What does 2 Thessalonians 1:3 mean?
ESV: We ought always to give thanks to God for you, brothers, as is right, because your faith is growing abundantly, and the love of every one of you for one another is increasing.
NIV: We ought always to thank God for you, brothers and sisters, and rightly so, because your faith is growing more and more, and the love all of you have for one another is increasing.
NASB: We ought always to give thanks to God for you, brothers and sisters, as is only fitting, because your faith is increasing abundantly, and the love of each and every one of you toward one another grows ever greater.
CSB: We ought to thank God always for you, brothers and sisters, and rightly so, since your faith is flourishing and the love each one of you has for one another is increasing.
NLT: Dear brothers and sisters, we can’t help but thank God for you, because your faith is flourishing and your love for one another is growing.
KJV: We are bound to thank God always for you, brethren, as it is meet, because that your faith groweth exceedingly, and the charity of every one of you all toward each other aboundeth;
NKJV: We are bound to thank God always for you, brethren, as it is fitting, because your faith grows exceedingly, and the love of every one of you all abounds toward each other,
Verse Commentary:
In this verse Paul, Silas, and Timothy assure the Thessalonians that it was right for them to give thanks to God for them. They give two reasons for such thankfulness. First, the Thessalonians' faith was growing extremely well. The expression, "to grow abundantly," contains the Greek word hyperauxanei, a word used to describe the rapid growth of babies and plants. The Thessalonians' relationship with God was continuing to grow greater, and healthier.

Paul and his coworkers also thank God for the Thessalonians' increasing brotherly love. The word used for "love" in this verse is agapē, describing a sacrificial love, not simply a sentimental fondness. The Thessalonians loved one another so much that they willingly gave whatever it took to benefit their fellow believers. In his second letter to the Corinthians, Paul commended the churches of Macedonia, which included the church at Thessalonica. He praised them for contributing generously to aid their brothers in Judea. He boasted: "For in a severe test of affliction, their abundance of joy and their extreme poverty have overflowed in a wealth of generosity on their part. For they gave according to their means, as I can testify, and beyond their means, of their own accord" (2 Corinthians 8:2–3).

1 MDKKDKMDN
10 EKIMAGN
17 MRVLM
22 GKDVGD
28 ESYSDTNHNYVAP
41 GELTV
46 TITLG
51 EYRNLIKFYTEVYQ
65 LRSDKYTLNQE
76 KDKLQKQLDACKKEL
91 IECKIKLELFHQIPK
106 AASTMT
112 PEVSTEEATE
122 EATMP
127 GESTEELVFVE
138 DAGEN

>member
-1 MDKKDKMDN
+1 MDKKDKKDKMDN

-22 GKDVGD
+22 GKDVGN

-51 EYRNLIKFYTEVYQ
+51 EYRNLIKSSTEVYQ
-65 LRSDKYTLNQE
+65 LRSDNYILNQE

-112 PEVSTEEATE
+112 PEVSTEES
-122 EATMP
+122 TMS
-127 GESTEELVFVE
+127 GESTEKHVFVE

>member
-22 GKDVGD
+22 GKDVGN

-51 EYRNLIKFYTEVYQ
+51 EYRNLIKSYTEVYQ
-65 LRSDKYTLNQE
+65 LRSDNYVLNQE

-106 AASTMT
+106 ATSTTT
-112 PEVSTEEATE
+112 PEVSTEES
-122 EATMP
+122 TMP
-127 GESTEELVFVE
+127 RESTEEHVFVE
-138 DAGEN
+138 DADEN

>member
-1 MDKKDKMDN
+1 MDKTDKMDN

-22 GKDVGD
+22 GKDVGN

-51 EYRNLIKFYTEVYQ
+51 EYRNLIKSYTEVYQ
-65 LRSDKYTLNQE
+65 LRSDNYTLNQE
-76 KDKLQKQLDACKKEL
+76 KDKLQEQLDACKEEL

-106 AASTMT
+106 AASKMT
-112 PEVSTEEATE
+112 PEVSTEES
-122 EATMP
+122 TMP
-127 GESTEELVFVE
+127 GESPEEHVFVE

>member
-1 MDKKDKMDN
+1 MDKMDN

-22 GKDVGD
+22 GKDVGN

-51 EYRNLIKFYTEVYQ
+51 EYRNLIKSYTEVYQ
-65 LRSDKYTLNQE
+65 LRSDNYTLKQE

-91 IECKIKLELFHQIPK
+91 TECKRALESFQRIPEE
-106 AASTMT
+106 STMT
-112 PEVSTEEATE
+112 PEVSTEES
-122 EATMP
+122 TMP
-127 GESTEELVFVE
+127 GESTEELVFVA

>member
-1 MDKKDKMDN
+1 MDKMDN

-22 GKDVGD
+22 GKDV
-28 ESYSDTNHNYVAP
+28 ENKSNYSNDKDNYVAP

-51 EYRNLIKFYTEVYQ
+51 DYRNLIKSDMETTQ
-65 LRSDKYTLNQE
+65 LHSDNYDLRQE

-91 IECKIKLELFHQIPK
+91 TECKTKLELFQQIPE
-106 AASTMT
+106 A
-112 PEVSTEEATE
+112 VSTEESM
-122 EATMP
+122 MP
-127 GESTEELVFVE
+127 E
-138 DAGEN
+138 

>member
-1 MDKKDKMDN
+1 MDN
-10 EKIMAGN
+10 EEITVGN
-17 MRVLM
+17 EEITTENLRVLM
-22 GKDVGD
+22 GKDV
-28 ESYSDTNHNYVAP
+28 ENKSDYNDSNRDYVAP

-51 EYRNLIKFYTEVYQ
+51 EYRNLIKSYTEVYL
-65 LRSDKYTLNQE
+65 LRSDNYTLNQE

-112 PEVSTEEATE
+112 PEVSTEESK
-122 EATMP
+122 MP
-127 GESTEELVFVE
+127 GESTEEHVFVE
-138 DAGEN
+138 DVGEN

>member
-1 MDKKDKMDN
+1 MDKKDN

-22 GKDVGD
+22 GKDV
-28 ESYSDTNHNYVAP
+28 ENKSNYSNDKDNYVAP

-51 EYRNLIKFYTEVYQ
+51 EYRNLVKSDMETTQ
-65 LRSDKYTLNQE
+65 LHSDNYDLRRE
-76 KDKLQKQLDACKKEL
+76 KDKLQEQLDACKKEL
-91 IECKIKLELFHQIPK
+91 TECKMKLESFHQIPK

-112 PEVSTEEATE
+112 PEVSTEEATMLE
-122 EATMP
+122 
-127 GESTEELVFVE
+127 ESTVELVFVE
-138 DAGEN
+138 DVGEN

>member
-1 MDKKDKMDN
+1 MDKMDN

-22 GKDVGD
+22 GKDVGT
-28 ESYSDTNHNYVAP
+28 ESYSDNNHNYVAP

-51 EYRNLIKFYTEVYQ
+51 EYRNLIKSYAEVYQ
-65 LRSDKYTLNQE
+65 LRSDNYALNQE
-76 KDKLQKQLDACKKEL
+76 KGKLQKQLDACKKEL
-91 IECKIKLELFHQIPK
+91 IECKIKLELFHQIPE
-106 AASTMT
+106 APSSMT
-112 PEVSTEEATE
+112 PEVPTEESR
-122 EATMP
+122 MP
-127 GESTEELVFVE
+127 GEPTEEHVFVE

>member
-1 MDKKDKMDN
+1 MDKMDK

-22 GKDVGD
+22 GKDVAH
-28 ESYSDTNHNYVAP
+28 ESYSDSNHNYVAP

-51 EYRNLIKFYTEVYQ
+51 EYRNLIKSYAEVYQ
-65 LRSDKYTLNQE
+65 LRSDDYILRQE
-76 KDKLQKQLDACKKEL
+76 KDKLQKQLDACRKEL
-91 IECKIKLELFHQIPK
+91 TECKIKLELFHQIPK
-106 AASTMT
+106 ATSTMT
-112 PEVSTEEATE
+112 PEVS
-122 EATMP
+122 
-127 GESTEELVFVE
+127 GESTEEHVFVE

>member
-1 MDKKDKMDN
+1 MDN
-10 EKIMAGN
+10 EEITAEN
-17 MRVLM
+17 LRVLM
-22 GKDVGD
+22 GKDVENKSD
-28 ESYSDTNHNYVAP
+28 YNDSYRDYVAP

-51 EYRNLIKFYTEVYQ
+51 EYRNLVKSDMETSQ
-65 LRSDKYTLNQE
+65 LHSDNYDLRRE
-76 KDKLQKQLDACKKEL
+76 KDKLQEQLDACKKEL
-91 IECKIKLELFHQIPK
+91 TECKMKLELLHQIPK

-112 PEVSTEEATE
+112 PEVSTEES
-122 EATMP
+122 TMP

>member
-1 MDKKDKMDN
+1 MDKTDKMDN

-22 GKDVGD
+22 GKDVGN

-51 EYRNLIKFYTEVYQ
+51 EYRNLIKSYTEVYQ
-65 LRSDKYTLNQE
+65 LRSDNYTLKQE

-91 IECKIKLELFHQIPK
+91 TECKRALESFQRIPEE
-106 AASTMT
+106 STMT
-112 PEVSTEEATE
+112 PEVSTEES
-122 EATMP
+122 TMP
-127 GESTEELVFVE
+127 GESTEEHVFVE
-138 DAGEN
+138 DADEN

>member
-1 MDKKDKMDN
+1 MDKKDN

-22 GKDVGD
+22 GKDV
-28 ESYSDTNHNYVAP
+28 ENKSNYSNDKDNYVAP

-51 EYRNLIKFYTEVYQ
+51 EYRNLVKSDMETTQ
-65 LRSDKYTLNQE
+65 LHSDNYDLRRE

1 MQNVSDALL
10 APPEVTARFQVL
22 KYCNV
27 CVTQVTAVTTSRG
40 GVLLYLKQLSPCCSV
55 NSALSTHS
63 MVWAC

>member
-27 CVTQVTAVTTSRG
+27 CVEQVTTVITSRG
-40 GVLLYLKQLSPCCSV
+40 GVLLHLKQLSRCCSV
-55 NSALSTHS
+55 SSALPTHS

Verse Context:
Second Thessalonians 1:1–4, as is customary in Paul's letters, begins with identification. He also names the two co-missionaries who are with him. His salutation of grace and peace are typical of the salutations in his other letters. In verses 3 and 4 he expresses thanks for his readers. Paul compliments them on their increasing faith, love, and steadfastness in the midst of their persecutions and afflictions.
Chapter Summary:
The apostle Paul received word that some Thessalonian believers did not understand clearly what he had written about the day of the Lord. Paul had told them in his first letter that Christians were exempt from the judgment and tribulation of the day of the Lord. However, some of the Thessalonians thought the day of the Lord had already begun, because they were undergoing fierce persecution. Here, Paul seeks to relieve those misunderstandings. He also addresses the matter of idleness and tells the church how to deal with those who are idle. Paul commends the believers for perseverance and faith, encouraging them to live according to the teachings he had given them.
Chapter Context:
Second Thessalonians opens with Paul's typical greetings, then shifts into encouragement. In his prior letter, Paul had explained the nature of death, for a Christian believer, and given a description of Christ's eventual return for His people. Now, the Thessalonian believers were experiencing persecution. Though they seem to be enduring it well, Paul reminds them that judgment before God awaits all people. Those who are persecuted for His sake will be part of His kingdom, while those who reject Him will face fire and vengeance. After this, Paul returns to the subject of Christ's return, and the rapture, seemingly to combat misunderstandings which linger despite his earlier letter.
Book Summary:
Second Thessalonians follows Paul's earlier letter to the same group of Christian believers. In 1 Thessalonians, Paul had praised them for their faithfulness and given them reassurances about the day of the Lord. This included teachings on the rapture and a description of death as ''sleep'' from a Christian viewpoint. In this second letter, Paul corrects possible misunderstandings about those ideas. Among his teachings here are the importance of a good work ethic and God's impending judgment on sin, including judgment on those who persecute the Christian church. Paul also provides the Thessalonians with reassurances that they have not somehow missed out on Christ's return.
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